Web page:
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Myogenic Cell Specification During Somitogenesis
M. Buckingham, S. Tajbakhsh
Published 1999 · Biology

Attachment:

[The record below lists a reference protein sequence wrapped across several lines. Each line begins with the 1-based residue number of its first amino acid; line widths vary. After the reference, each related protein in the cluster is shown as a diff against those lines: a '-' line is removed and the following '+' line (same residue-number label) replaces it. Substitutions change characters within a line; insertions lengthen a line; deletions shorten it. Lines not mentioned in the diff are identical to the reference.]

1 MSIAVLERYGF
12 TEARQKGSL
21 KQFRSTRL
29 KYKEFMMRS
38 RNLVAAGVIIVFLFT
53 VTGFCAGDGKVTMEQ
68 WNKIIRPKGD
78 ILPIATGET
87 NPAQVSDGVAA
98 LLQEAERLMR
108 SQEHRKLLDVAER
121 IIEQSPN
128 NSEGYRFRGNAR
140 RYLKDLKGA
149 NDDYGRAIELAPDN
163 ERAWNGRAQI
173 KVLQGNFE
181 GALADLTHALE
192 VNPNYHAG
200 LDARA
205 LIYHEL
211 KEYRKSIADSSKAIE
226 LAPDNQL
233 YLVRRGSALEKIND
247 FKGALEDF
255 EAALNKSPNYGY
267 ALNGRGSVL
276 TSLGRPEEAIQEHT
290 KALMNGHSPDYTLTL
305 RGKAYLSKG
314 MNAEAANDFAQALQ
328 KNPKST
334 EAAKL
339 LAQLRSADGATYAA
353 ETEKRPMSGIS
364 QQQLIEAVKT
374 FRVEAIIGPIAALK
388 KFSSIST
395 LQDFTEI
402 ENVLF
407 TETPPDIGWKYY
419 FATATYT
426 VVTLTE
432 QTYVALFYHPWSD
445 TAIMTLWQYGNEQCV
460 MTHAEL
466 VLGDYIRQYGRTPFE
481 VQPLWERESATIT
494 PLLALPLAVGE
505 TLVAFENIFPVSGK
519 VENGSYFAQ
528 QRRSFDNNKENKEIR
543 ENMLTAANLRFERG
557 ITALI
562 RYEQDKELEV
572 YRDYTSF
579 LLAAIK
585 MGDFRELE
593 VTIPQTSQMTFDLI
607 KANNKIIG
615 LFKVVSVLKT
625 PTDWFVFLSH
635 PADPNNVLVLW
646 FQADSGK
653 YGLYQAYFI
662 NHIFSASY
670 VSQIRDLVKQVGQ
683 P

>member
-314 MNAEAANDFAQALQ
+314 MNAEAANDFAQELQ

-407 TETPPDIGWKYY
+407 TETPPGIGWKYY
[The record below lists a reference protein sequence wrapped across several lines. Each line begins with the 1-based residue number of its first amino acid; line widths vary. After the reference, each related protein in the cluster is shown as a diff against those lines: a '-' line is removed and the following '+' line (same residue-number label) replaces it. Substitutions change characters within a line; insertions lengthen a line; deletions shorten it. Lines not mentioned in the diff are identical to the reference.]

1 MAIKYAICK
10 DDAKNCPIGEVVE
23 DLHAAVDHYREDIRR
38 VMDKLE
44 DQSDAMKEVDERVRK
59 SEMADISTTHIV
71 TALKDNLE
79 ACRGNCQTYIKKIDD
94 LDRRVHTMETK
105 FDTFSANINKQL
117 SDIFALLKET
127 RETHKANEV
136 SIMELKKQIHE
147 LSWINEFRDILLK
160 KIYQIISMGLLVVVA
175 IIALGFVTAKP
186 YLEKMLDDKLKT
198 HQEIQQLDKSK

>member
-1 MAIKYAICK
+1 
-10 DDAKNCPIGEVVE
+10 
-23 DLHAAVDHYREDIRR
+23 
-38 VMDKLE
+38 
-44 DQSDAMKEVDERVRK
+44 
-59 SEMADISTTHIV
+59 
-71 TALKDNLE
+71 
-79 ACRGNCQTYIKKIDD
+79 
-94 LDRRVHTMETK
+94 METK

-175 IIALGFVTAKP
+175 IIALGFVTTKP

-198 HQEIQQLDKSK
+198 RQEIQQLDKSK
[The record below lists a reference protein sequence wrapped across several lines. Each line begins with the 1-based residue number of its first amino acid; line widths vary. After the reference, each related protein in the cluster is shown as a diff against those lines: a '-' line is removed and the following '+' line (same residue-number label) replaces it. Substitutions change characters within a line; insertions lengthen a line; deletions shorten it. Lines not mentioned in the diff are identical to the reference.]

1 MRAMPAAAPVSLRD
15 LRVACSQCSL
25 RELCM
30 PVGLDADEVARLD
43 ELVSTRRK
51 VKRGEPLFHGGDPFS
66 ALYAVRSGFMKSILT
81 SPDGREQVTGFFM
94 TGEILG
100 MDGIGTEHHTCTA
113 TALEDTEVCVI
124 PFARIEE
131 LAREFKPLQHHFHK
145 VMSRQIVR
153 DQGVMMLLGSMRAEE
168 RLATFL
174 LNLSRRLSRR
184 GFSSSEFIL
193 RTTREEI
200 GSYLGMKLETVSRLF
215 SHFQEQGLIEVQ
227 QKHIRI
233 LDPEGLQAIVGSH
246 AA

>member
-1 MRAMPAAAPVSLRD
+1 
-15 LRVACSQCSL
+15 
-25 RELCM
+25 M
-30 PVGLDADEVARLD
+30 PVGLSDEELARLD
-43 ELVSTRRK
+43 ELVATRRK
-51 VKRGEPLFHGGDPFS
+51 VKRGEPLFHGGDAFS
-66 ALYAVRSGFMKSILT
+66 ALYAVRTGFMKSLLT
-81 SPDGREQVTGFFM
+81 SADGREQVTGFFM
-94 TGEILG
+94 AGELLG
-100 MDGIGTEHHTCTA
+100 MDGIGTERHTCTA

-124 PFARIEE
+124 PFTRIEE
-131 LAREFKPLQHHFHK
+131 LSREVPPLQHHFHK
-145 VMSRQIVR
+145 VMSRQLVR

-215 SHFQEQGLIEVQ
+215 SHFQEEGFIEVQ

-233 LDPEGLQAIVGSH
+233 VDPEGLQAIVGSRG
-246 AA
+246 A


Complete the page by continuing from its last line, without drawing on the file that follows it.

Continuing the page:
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Publisher Summary The formation of skeletal muscle has provided a paradigm for the study of tissue differentiation since the 1970s. The availability of mammalian muscle cell lines as well as primary cultures, in which dividing myoblasts spontaneously form muscle fibers, facilitated investigation of the battery of muscle-specific genes that are activated during this process. It also led to the isolation of the MyoD family of myogenic regulatory factors (MRFs) in the late 1980s. An initial wave of primary myogenesis leads to the formation of primary fibers that will contribute mainly to the slow fibers of adult skeletal muscle. Subsequently, a second wave of myogenesis occurs, which is characterized by the proliferation of previously quiescent myoblasts, and the formation of secondary fibers, which mature into the different fast fibers of the adult. This process is associated with the onset of innervations, although not entirely dependent on it, and will continue throughout the fetal period. The fiber type and hence the transcriptional status of different muscle genes are affected by physiological parameters such as exercise, and adult muscles retain a precursor cell population, the satellite cells, which permit regeneration to take place. In this chapter, the early stages of skeletal myogenesis in the embryo are discussed—taking the mouse as a model—in the context of the genes and the signaling molecules that lead to the acquisition of myogenic identity.
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